The experience of women seeking to obtain justice in the courts is also subject to multiple sources of discrimination. Women are firstly at a disadvantage due to their gender, since women are questioned and interrogated in front of a court (in which only 32% of judges are female) and subject to cross examination by defenders of the perpetrators. Alongside this initial disadvantage, factors such as their ethnicity, socioeconomic status, age, and even the way that a woman dresses, can also be used against women in the court, sometimes not even consciously- we live in a society where the media has built up an image of women: of what a good woman is, what a bad woman is and how women are evil and manipulative, an image that dates back centuries, this rhetoric can be seen in research by End Violence Against Women International where it is pointed out that implicit assumptions and stereotypes ‘define behaviours that are seen as acceptable and appropriate for women, in contrast to those that are acceptable and appropriate for men. For example, why do we so often accept heavy drinking as an excuse for bad (or even criminal) behaviour by men, while heavy drinking by women is viewed as culpability for their own victimisation?, this point draws attention to the fact that society has developed particular expectations of what they think a woman should be, and also that these rules are exclusive to women, with men either applauded or excused for behaviours that women are judged and condemned for.

 

Conclusion
In order to provide women a fairer chance at obtaining justice in cases of rape and sexual assault, we must work within society to change the way that women are perceived, we must challenge how they are portrayed in the media and dealt with in courts, we must stop acting as though a woman must fulfil certain criteria for her experiences of rape and sexual assault to be validated and we must make women more aware of their rights and the ways that they should never be treated, it is only then where society can make a start in giving women a fair shot at access to justice in sexual assault.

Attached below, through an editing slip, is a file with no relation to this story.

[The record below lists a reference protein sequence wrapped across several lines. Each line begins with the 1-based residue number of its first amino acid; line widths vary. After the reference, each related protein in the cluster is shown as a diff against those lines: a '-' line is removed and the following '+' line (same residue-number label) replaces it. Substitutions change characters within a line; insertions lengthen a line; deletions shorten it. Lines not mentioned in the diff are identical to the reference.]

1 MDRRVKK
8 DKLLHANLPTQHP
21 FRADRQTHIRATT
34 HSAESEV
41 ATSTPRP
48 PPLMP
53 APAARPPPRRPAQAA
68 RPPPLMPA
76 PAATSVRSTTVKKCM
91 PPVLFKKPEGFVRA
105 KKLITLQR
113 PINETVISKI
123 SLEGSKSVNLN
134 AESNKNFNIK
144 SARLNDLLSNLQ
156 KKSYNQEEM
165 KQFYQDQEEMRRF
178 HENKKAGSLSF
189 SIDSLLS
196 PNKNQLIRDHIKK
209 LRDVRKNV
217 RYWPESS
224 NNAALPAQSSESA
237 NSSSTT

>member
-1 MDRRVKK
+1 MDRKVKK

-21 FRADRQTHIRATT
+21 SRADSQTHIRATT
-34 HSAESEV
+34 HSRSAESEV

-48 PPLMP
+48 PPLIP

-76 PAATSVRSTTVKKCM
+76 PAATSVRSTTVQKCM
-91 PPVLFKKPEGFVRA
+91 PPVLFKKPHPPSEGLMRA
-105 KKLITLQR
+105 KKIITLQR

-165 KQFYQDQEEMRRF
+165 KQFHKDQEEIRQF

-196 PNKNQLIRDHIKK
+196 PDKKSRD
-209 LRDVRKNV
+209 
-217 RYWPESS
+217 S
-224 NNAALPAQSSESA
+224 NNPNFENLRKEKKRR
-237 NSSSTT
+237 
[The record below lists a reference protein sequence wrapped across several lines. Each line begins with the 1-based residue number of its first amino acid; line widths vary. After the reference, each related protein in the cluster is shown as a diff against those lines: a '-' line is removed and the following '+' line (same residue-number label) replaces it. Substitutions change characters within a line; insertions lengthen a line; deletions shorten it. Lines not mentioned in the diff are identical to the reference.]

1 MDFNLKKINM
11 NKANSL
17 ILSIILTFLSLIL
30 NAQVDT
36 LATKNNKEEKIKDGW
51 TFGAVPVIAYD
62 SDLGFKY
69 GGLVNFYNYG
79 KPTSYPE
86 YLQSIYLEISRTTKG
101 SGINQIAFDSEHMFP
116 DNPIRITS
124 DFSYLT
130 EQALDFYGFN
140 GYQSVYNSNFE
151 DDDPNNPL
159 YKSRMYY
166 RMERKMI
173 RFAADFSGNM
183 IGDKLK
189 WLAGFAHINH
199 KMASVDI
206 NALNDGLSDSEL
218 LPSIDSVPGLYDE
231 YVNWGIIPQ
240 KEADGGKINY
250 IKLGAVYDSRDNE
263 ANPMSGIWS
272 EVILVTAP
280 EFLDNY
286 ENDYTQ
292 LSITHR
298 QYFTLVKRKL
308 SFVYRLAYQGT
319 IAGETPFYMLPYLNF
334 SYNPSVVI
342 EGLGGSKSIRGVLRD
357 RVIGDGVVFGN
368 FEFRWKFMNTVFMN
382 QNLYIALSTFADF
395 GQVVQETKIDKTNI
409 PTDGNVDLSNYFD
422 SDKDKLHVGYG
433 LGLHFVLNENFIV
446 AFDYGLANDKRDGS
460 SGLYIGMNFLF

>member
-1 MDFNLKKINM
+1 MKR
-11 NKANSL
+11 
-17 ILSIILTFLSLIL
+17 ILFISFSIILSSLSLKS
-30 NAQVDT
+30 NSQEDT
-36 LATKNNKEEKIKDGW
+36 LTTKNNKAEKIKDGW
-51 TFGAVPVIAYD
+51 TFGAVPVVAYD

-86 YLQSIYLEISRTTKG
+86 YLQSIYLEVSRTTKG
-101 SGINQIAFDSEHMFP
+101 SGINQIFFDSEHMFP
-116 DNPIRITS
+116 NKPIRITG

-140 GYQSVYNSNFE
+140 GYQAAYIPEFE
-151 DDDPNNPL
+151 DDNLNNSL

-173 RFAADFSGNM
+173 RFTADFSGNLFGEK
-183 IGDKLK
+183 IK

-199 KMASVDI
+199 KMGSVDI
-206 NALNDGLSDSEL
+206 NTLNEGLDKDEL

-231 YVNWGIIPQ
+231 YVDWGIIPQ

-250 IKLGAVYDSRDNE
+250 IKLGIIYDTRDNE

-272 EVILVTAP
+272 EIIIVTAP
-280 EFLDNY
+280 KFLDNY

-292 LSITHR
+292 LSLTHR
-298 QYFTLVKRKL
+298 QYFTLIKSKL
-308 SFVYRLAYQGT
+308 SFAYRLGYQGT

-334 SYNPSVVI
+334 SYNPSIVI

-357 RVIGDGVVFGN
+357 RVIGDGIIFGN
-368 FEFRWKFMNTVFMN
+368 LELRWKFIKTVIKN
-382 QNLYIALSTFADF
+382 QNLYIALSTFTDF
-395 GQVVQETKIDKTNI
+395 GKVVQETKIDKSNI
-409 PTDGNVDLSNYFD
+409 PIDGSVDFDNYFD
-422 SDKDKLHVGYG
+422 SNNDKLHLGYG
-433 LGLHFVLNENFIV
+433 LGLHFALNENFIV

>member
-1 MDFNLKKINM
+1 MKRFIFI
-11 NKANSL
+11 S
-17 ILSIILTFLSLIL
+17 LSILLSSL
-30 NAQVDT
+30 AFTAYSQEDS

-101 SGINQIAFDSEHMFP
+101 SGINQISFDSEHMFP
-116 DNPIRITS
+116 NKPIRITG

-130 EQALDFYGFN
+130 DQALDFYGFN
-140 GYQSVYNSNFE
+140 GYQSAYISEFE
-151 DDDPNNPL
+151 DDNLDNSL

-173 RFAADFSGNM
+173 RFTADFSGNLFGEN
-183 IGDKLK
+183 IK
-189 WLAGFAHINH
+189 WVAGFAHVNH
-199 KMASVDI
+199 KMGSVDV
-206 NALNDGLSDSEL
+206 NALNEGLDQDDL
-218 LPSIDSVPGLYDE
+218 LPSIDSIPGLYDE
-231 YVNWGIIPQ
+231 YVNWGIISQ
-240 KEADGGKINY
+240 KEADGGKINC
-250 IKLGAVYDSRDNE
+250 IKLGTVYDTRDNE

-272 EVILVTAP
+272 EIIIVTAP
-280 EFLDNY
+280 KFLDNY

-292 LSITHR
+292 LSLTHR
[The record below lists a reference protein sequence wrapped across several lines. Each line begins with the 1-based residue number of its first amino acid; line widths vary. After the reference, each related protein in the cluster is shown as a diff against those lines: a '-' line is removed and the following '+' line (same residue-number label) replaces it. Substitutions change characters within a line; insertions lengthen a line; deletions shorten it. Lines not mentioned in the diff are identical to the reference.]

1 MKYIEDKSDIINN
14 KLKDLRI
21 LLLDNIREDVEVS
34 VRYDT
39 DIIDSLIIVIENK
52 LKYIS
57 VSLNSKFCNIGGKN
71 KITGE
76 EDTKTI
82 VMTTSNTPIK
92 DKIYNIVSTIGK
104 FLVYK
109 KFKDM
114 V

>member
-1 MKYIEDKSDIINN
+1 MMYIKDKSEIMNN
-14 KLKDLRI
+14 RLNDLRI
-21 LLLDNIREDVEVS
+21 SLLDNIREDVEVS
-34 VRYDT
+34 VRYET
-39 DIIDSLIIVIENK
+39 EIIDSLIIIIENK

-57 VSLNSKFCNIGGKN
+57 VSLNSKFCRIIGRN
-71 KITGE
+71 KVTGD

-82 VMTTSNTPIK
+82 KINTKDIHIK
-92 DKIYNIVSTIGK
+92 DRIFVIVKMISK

Ways to do this include making going to trial for sexual offences a less traumatic experience for women, perhaps by letting them testify via a video link, which the covid-19 pandemic has already reflected for us is a perfectly viable method of testifying. It would also be of help to provide extra training and spread awareness to the authorities involved in sexual offence cases about the best ways to approach such sensitive topics, perhaps encouraging them to work alongside therapists and psychologists to make them more effective at dealing with such sensitive matters and help to create an environment wherein women feel safer and more confident in obtaining justice. Such changes in the way we approach sexual offences have been supported by bodies such as UN Women, who published a 16 Steps Policy Agenda based on ‘prevention, protection and provision’ which provides a strategic plan on rape and ending violence against women, such national plans of action that involve spreading awareness, ensuring access to services and engaging the media would have a huge impact in giving women all over the world a significantly improved access to justice. Provisions are already being made around the world, such as in South Africa, where there are specialised Sexual Offence Courts which deal exclusively with rape and sexual violence prosecutions and employ staff that are trained to protect the victim and other provisions such as ensuring the victim does not need to come into contact with the perpetrator, these courts have a conviction rate between 70-95% in comparison to an average conviction rate of around 10%. It could very likely be found that the idea of sexual offences against women not being taken seriously enough to give them access to justice is perhaps one of the reasons for the sheer number of sexual offences that occur, and perhaps by implementing some of these changes, cases of sexual offences would fall, too.